“A plague on both houses!” I've seen that line from Romeo and Juliet quoted repeatedly for the last two weeks, as pundits and bloggers devoted to “balance” argue that the Democrats and Republicans share the blame for the current budget shutdown and the looming threat of default. The line itself is a cliche, but quoting Shakespeare makes you sound learned, and that is too often the major aim of both-sides-do-it journalism: making the journalist seem wise and above the inconvenient facts of the fray. Shakespeare was a poet, not a pundit, more interested in dramatic complexity than sound bites but if we’re going to mine his plays for lessons, we should remember what we’re quoting. [Read more]
Flavia has a post about her writing process, with many thought-provoking comments from her readers, and Dame Eleanor Hull posts a great deal about the academic writing life. I find that I can't give a clear account of my writing process right now, if by "writing process" we mean my composition process. But I have learned, through difficult trial and error, that I need three things to keep my writing going well:
1. Something accepted but not yet in print.
2. Something submitted but not yet accepted.
Twenty years ago, while I was talking politics with my friend Mike, he said that Reagan's great achievement was what he called "the Nietzschification of the Right." I didn't grasp what he meant at first, since I typically encountered Nietzsche quoted by leftist literary critics. Mike's point was that Reagan had transformed American conservatism from a stodgy, rationalist enterprise into an emotional, charismatic movement like the New Left of the 1960s. Main Street conservatism gave way to Movement Conservatism, founded upon passionate emotion and conviction. I've thought of that conversation a lot over the last two decades, through the rise and fall of Newt Gingrich, the second Bush Presidency, and the flood tide of the Tea Party. [Read more]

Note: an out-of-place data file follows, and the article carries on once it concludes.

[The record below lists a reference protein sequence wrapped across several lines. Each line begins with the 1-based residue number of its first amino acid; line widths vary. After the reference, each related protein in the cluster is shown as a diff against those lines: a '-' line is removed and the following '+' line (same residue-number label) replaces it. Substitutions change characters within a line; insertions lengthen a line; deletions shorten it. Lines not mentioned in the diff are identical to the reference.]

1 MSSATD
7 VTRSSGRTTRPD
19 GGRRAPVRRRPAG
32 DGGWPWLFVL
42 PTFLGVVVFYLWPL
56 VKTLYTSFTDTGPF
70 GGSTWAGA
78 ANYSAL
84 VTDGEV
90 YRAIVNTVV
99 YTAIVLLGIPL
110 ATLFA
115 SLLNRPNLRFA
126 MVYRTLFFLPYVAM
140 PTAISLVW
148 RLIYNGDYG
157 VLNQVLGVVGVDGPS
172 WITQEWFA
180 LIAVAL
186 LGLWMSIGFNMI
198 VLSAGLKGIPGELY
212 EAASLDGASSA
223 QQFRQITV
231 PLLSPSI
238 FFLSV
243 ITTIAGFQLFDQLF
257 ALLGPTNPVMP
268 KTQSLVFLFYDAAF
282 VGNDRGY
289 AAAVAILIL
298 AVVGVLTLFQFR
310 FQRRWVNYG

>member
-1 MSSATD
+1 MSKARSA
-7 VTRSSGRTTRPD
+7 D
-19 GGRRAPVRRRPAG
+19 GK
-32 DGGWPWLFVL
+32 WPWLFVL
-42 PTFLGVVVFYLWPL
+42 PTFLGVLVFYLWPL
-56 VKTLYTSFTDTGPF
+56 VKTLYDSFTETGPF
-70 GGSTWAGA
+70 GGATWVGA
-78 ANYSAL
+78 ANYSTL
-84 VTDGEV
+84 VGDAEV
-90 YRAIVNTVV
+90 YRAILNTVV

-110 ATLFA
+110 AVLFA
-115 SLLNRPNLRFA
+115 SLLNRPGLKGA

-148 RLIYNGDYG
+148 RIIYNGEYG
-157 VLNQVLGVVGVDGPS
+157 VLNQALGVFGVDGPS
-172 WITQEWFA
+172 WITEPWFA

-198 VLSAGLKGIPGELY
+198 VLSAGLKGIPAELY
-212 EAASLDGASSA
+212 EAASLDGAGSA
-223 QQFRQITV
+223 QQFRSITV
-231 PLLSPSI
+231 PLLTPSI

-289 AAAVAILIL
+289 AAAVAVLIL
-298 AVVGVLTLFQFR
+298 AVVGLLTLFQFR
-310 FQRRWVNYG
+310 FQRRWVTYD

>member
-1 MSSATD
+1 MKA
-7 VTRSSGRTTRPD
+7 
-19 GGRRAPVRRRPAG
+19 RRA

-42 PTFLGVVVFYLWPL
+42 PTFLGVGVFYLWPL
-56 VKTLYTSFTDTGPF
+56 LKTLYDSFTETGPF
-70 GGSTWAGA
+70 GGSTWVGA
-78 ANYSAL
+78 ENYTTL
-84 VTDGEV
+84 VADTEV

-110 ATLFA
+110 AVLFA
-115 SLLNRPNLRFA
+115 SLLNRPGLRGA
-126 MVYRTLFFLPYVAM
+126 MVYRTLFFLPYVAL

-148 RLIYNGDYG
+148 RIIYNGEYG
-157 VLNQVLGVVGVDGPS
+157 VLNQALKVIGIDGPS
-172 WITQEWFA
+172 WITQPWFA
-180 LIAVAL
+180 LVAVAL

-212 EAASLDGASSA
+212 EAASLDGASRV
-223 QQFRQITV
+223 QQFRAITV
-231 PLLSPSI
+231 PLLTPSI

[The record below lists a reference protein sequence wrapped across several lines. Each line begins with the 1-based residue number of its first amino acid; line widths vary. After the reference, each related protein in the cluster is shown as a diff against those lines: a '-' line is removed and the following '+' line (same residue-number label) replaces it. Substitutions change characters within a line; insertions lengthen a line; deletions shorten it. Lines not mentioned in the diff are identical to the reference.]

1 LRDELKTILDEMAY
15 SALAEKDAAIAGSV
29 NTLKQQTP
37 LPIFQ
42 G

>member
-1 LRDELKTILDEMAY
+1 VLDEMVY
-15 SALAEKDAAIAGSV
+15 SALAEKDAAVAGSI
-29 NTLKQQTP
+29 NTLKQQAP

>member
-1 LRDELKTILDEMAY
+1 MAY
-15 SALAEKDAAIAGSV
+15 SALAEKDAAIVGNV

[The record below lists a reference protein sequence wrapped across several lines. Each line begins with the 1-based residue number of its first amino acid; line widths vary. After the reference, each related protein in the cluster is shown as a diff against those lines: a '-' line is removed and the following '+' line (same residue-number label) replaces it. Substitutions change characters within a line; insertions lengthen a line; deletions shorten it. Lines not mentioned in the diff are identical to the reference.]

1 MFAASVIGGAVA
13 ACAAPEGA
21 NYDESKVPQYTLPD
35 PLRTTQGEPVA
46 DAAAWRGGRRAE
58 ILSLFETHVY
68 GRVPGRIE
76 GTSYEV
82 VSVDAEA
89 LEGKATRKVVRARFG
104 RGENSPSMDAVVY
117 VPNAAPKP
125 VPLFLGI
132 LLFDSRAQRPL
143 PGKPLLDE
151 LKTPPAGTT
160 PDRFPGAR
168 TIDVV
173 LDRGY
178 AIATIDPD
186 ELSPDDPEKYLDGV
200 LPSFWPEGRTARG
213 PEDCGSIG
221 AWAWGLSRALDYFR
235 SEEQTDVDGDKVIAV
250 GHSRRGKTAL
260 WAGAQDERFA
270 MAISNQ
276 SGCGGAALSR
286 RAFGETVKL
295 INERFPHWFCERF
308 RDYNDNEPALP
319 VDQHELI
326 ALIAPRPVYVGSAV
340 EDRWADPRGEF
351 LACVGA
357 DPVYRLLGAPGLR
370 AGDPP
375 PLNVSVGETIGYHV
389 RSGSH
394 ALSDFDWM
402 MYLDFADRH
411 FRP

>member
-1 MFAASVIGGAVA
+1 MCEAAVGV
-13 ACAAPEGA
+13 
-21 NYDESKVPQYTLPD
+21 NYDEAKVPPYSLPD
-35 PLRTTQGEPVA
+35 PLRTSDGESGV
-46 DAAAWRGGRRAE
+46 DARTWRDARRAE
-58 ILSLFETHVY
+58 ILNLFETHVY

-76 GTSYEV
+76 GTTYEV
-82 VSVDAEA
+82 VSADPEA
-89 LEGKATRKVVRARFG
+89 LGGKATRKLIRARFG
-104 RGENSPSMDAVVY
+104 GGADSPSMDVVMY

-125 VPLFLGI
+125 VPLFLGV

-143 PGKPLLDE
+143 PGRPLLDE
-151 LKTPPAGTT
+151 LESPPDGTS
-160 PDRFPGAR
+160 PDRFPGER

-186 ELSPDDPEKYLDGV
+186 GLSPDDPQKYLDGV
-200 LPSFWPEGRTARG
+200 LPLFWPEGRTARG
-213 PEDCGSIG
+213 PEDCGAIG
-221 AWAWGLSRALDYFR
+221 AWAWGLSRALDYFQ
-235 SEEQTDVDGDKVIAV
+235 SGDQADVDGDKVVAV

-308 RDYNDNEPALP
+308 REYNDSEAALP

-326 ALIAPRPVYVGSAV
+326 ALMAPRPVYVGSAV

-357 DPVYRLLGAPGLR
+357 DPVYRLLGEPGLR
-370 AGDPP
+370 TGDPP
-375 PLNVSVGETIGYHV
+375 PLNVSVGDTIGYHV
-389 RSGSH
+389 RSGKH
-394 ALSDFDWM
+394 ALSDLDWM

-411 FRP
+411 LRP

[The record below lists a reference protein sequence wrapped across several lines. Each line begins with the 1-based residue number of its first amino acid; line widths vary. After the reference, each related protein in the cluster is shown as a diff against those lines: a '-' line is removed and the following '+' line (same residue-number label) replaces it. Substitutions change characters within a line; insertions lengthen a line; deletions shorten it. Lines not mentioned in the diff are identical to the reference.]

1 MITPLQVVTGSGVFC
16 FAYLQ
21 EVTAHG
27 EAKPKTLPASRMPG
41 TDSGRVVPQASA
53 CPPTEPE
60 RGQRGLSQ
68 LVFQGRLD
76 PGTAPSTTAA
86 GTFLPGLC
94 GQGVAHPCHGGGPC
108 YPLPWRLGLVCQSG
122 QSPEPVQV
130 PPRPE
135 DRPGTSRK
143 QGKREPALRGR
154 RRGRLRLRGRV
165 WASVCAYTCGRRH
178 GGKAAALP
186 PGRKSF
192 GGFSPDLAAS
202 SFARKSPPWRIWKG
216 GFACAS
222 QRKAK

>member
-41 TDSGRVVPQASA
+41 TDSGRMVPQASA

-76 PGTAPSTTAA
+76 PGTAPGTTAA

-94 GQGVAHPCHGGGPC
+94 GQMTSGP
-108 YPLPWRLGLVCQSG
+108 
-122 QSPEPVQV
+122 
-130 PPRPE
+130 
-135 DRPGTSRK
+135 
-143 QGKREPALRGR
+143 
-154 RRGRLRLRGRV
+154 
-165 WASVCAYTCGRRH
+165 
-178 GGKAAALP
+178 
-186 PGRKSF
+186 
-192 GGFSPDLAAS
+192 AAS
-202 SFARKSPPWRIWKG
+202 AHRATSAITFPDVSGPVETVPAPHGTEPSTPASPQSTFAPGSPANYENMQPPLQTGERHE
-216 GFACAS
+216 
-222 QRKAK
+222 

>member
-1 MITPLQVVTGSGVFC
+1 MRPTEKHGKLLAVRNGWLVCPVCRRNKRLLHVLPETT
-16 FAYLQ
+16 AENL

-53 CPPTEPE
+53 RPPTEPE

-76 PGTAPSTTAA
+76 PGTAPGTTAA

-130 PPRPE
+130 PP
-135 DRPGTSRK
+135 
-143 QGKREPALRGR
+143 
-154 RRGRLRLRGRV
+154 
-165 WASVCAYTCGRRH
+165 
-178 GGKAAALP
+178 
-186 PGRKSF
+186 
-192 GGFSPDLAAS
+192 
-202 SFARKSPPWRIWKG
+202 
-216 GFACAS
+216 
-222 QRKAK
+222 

I'm as pleased as anyone that Larry Summers has withdrawn from consideration as the next Chair of the Fed. I thought he would do a terrible job. But Summers himself was never the real problem. His candidacy was only a symptom. The real problem is that we have a President who wanted to nominate Summers in the first place. Obama does not understand what's wrong with the American economy, and five years into his term, he persists in some basic misunderstandings.
Education reform in America is always an attempt to get something for free. It has been that way for at least twenty-five years. No matter what the scheme of the hour is (charter schools, Teach for America, No Child Left Behind, Race to the Top) or whether you're talking about K-12 or college, every reformer makes one of two promises. Either they promise to make education better without spending any more money, or they promise to make education better while spending less money. Education reformers basically say, "Four dollars is too much to pay for a hamburger. Bring me a three dollar steak."
I was back in my old neighborhood a couple of weekends ago, walking toward the farmer's market, when I passed a little knot of people who were looking up and gesturing toward the dignified brick apartment buildings that line one of the boulevards. They were all clearly from somewhere else, and one of them was explaining the handsome buildings, which apparently struck them as odd, to the others:
"I think they're pretty dumpy on the inside, but they look good from out here," he said.